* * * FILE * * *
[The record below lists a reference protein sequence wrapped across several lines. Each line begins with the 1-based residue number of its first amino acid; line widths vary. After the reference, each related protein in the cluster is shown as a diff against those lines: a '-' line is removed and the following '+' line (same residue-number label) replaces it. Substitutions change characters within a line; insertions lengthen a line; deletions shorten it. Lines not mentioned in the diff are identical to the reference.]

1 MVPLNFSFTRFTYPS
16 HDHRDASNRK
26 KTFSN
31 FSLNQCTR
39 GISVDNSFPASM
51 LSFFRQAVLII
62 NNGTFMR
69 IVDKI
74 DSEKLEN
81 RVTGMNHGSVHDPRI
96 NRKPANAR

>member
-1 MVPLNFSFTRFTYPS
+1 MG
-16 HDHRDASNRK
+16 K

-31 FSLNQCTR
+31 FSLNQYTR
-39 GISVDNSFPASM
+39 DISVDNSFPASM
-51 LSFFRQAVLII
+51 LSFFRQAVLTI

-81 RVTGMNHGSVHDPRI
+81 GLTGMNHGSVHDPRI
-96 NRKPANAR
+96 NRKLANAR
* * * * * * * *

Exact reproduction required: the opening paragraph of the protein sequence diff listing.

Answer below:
[The record below lists a reference protein sequence wrapped across several lines. Each line begins with the 1-based residue number of its first amino acid; line widths vary. After the reference, each related protein in the cluster is shown as a diff against those lines: a '-' line is removed and the following '+' line (same residue-number label) replaces it. Substitutions change characters within a line; insertions lengthen a line; deletions shorten it. Lines not mentioned in the diff are identical to the reference.]